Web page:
When I was a girl, I loved climbing up into trees. Sometimes I’d take a book with me to read, but often I would just sit… swaying gently in the breeze. I would look quietly around me and up into the sky and imagine what it might be like to experience the world like a bird. Darting from tree to tree or soaring through the air… their perspective must be so different from mine!
From the walkway in front of our small-town house, steps led down to the street sidewalk with a nice place to sit on either side. Beneath them, chipmunks made their home. It was a safe place away from the neighborhood cats! I had learned to sit very still, up toward the house, to watch them scampering back and forth. I wondered what they saw as they looked about at the world towering over them!
We people upon this earth come from such rich and varied backgrounds! Like the birds and the chipmunks which I watched, we each have our own unique perspectives. I’m reminded of the story in Acts 2 about the day of Pentecost when the Holy Spirit came upon the apostles. People from all nations and speaking many different languages were in Jerusalem during the celebration of the harvest festival, known as the Feast of Weeks (Shavout). Can you imagine the crowds gathered and the diversity of the people?! Hear the shouts and voices of people making their way about the city. See the variety of clothing. Smell the aroma of foods cooking…
Then a great roaring rush of wind drew the crowds to where the apostles and followers of Jesus stood. Can you sense their amazement and confusion as they heard, from these uneducated men, the “wonders of God” in their own languages? … And thousands became followers of Christ from this one encounter.
One thing that I had never really thought about was that these very people, from all nations, then came together. They lived, ate, and worked together in their shared humanity. Their very differences were their strengths… Isn’t that so true for us as well?
I try so hard to consider the perspective of others and what might be influencing or affecting them. Some days are just more challenging than others, aren’t they?! It’s my prayer for us today that God will help us to better consider the perspectives of others and to acknowledge our common humanity. Can you see the people? Can you hear the sounds of life? Can you smell the rich aroma?
• Size does not determine wisdom
• Don’t disregard the value of hard work
• Never pausing to rest will soon burn you out
• Things which look enticing may also bring negative results
• Never consider things from only one small perspective
• Focusing on only what is right before us can blind us to everything else
• Regular communication is key to life
• Working together for a common purpose brings results
• Helping those who are hurting strengthens everyone
• There are seasons to draw together and seasons to venture forth
Bring back and revive
New life bring forth
That which had fled
Return and repair
Once grown faded
Accepted made right
As one dew-touched
From “My Words to Live By” c-a allen
To meet the goal
That’s true and good
A big commitment
But I’ll try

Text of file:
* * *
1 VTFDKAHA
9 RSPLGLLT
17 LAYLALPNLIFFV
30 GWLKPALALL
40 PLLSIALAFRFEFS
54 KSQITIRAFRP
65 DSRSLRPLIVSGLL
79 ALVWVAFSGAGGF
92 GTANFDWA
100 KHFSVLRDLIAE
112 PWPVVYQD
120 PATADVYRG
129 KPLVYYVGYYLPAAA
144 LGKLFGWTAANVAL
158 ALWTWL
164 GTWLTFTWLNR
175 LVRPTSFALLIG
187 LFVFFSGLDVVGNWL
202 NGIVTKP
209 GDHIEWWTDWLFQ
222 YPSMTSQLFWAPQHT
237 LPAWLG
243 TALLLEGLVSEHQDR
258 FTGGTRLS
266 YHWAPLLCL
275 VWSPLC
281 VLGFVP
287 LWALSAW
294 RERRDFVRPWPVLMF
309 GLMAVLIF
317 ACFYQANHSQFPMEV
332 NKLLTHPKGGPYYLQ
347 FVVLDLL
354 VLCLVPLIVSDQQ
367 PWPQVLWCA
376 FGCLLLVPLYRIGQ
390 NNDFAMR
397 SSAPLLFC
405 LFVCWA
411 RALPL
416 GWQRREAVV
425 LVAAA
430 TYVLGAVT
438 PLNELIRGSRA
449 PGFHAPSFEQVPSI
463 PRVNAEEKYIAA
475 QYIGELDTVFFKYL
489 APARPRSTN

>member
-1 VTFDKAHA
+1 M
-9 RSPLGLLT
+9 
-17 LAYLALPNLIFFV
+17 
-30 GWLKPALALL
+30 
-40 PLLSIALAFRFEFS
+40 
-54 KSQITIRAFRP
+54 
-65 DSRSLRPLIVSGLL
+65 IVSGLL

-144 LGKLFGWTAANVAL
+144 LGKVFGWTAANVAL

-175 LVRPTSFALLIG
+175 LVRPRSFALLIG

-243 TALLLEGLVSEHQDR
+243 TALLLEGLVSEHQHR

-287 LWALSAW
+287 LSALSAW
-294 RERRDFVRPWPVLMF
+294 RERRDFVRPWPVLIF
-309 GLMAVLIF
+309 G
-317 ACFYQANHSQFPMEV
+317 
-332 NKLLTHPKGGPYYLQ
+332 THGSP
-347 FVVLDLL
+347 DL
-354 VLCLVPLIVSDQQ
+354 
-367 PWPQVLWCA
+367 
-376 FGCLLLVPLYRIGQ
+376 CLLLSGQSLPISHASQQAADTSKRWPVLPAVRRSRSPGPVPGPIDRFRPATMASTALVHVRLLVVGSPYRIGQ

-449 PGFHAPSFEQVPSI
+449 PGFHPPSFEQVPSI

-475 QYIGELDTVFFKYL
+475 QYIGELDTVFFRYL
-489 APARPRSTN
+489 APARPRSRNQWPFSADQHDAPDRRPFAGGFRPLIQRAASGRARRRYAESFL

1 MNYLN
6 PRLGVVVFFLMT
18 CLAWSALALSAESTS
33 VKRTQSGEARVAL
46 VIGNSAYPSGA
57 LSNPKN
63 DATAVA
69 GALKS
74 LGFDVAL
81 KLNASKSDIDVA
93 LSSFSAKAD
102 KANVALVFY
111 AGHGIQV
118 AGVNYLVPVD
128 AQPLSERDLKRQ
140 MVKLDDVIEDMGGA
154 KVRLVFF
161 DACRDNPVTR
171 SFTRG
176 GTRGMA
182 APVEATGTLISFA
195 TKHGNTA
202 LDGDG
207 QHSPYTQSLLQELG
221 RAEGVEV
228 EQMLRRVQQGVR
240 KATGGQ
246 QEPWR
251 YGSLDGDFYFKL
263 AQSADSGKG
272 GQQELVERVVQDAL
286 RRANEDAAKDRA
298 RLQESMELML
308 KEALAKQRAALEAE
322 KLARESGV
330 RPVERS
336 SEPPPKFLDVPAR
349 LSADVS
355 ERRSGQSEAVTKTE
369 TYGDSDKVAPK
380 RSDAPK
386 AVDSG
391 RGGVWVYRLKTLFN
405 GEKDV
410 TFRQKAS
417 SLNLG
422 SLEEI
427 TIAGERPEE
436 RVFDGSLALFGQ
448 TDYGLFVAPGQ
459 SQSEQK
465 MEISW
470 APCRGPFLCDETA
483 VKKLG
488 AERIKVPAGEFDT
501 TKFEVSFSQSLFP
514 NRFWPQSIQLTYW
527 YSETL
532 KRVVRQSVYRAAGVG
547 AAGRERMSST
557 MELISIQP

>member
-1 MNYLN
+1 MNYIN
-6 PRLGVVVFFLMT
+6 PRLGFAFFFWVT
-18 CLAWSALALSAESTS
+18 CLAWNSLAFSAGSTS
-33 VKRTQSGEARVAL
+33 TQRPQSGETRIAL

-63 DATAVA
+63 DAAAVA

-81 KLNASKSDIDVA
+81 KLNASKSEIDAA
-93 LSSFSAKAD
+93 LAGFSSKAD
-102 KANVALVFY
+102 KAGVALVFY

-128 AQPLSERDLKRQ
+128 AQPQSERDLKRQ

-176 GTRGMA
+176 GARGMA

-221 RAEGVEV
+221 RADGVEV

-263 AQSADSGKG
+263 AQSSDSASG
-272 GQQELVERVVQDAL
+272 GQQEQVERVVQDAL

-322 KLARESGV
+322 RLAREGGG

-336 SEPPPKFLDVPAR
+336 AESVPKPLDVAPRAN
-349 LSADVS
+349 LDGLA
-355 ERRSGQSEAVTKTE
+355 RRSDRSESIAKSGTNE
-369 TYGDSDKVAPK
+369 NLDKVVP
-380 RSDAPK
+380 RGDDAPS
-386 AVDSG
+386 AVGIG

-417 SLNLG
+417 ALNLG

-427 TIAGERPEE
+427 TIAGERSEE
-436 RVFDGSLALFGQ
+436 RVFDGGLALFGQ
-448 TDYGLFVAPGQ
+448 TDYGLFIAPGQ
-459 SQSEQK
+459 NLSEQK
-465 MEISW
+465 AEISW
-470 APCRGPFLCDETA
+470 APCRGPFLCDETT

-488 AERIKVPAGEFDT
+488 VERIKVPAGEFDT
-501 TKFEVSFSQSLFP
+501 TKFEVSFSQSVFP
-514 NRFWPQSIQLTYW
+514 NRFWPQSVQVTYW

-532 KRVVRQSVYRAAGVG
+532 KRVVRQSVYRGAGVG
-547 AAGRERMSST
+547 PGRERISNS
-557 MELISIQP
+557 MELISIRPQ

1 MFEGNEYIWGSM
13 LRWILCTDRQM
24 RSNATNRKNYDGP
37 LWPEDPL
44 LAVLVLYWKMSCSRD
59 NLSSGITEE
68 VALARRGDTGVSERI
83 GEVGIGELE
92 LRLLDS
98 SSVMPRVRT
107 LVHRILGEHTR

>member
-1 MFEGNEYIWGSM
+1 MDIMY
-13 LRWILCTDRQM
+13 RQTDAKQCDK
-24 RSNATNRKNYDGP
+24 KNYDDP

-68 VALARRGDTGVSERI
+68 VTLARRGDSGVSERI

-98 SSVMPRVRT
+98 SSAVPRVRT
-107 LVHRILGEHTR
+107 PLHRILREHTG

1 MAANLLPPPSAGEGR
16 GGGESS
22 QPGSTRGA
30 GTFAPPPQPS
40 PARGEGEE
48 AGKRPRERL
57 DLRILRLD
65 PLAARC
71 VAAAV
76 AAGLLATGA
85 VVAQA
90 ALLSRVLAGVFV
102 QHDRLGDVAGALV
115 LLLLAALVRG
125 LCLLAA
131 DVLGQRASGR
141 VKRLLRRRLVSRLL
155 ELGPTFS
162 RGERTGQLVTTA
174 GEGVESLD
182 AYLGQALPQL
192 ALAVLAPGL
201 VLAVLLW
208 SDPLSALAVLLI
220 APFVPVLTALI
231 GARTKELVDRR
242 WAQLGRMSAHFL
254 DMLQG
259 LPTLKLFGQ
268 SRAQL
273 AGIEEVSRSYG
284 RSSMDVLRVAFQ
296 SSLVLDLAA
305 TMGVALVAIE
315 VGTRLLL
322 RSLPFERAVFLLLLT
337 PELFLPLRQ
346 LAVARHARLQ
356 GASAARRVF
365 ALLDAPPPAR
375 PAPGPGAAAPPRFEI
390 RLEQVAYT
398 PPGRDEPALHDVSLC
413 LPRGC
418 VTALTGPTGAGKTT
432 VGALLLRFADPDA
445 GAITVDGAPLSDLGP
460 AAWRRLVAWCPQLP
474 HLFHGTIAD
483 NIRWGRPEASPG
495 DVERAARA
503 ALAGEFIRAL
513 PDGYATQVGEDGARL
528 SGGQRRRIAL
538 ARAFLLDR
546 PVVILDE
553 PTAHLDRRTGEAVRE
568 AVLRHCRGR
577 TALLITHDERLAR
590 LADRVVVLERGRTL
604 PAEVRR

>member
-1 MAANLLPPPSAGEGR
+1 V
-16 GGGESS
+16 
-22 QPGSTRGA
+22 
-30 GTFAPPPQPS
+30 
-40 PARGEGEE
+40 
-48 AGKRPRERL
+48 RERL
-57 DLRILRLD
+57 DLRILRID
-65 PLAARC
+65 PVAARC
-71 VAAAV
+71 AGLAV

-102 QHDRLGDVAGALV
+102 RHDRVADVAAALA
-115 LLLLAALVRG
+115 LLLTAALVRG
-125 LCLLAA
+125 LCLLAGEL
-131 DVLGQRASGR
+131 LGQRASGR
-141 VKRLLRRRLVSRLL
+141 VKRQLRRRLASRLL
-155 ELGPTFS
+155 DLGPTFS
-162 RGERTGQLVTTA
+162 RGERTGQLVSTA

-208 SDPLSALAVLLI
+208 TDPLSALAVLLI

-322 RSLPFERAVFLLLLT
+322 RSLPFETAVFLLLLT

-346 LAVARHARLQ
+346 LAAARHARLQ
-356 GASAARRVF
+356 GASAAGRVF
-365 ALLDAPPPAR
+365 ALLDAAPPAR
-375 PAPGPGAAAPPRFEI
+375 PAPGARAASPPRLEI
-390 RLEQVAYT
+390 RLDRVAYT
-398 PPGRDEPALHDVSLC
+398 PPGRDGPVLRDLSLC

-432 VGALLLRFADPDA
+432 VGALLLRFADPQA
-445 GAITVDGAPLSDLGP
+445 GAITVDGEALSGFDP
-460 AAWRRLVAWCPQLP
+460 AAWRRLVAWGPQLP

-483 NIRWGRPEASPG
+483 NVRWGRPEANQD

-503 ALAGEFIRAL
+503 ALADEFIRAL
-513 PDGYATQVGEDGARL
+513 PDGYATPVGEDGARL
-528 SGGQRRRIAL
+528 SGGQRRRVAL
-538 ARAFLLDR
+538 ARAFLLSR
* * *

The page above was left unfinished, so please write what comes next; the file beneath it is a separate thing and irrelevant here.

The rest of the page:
What challenge is this?
The need is great
That first new step
It looks so daunting!
And what if I fail?
To fall and rise
Now once again
Discovering new things
Because I tried
So be encouraged
If you say that I can
Then I’ll try
One foot one hand
A step a reach
How will you know
Unless you try?
World changers that
Both big and small
Not giving up
The car’s packed and we’re heading down the road to new adventures! …I remember my anticipation as a teen going off to college. Along with some normal anxiety, I looked forward to having my own schedule and being able to make my own decisions. I was free to strike out on my own. Free to be me… Rather a scary thought as I look back on that, but my parents and others had prepared me well and my faith in God was real and strong. Growing and maturing is an important step in life.
Free to be. Free to make choices. Free to consider future and present actions… But isn’t it also easy during that pursuit to become too self-focused, missing out on the richness and satisfaction of reaching outward in service and in working with others? We’ve all heard the clamor of the world. “He said…” “She did…” “That’s a lie…” “You deserve…” Perhaps I am just more aware as I’ve gotten older, but selfishness often seems to be encouraged. Talking at once seems to be the norm. People loudly espouse their agenda, poisonous words tearing others apart, hurting and demeaning everyone.
As I discovered during my college days, along with freedom comes new responsibility, greater accountability and consideration of others. As Paul wrote in his letter to the Corinthians, “’I have the right to do anything,’ you say—but not everything is beneficial. ‘I have the right to do anything’—but not everything is constructive.” * In our freedom, I pray that we will remember the element of respect, building up and caring for others, rather than tearing down and destroying.
Of encouragement to me is the observation that when we face common challenges or tragedies, we begin to gain a sense of our shared humanity. When we take time to notice and acknowledge people as important and valued, then differing perspectives, needs, or goals no longer seem as significant. When we reconsider harsh words, there are fewer times to regret. When we choose positive actions, then growth and reconciliation are made possible. When we allow change in our own thinking and perspective, we discover room for compassion.
*1 Corinthians 10:23
To speak and to listen
With heart and mind
With a close friend
Oh, faithful hearer
When I doubt
My strong supporter
Strength and guide
Through every moment
God’s presence here
From “My Words to Live By” c-a allen